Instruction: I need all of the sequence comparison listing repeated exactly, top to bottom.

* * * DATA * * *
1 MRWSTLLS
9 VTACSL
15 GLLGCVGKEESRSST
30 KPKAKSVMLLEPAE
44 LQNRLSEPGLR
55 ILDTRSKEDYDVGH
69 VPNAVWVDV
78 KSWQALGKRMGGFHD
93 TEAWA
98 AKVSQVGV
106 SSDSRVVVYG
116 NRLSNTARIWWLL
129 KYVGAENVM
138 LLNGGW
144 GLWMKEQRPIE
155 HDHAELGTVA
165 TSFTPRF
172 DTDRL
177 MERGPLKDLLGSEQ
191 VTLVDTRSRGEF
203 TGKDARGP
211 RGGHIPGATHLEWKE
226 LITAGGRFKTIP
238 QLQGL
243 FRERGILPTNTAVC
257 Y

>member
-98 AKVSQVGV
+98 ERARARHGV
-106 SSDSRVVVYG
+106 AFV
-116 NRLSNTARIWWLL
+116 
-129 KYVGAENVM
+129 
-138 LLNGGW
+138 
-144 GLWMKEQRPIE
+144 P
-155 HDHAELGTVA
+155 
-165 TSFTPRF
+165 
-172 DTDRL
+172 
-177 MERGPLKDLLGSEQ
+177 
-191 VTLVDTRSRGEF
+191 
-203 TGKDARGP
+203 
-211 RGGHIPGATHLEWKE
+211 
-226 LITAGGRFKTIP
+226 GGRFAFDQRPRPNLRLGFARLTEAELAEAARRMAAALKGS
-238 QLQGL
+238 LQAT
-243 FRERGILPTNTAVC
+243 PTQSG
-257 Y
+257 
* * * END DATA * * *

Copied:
1 MRWSTLLS
9 VTACSL
15 GLLGCVGKEESRSST
30 KPKAKSVMLLEPAE
44 LQNRLSEPGLR
55 ILDTRSKEDYDVGH
69 VPNAVWVDV
78 KSWQALGKRMGGFHD
93 TEAWA
98 AKVSQVGV
106 SSDSRVVVYG
116 NRLSNTARIWWLL
129 KYVGAENVM
138 LLNGGW
144 GLWMKEQRPIE
155 HDHAELGTVA
165 TSFTPRF
172 DTDRL
177 MERGPLKDLLGSEQ
191 VTLVDTRSRGEF
203 TGKDARGP
211 RGGHIPGATHLEWKE
226 LITAGGRFKTIP
238 QLQGL
243 FRERGILPTNTAVC
257 Y

>member
-98 AKVSQVGV
+98 ERARARHGV
-106 SSDSRVVVYG
+106 AFV
-116 NRLSNTARIWWLL
+116 
-129 KYVGAENVM
+129 
-138 LLNGGW
+138 
-144 GLWMKEQRPIE
+144 P
-155 HDHAELGTVA
+155 
-165 TSFTPRF
+165 
-172 DTDRL
+172 
-177 MERGPLKDLLGSEQ
+177 
-191 VTLVDTRSRGEF
+191 
-203 TGKDARGP
+203 
-211 RGGHIPGATHLEWKE
+211 
-226 LITAGGRFKTIP
+226 GGRFAFDQRPRPNLRLGFARLTEAELAEAARRMAAALKGS
-238 QLQGL
+238 LQAT
-243 FRERGILPTNTAVC
+243 PTQSG
-257 Y
+257 